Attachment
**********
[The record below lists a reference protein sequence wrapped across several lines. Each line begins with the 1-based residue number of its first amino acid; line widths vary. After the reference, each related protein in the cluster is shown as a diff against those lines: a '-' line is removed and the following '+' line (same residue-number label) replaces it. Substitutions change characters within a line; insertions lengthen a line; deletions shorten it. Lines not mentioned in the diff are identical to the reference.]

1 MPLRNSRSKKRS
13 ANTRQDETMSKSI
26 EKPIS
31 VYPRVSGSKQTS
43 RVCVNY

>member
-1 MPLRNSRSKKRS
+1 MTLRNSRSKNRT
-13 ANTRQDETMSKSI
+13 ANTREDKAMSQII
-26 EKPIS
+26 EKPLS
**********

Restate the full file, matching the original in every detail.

[The record below lists a reference protein sequence wrapped across several lines. Each line begins with the 1-based residue number of its first amino acid; line widths vary. After the reference, each related protein in the cluster is shown as a diff against those lines: a '-' line is removed and the following '+' line (same residue-number label) replaces it. Substitutions change characters within a line; insertions lengthen a line; deletions shorten it. Lines not mentioned in the diff are identical to the reference.]

1 MPLRNSRSKKRS
13 ANTRQDETMSKSI
26 EKPIS
31 VYPRVSGSKQTS
43 RVCVNY

>member
-1 MPLRNSRSKKRS
+1 MTLRNSRSKNRT
-13 ANTRQDETMSKSI
+13 ANTREDKAMSQII
-26 EKPIS
+26 EKPLS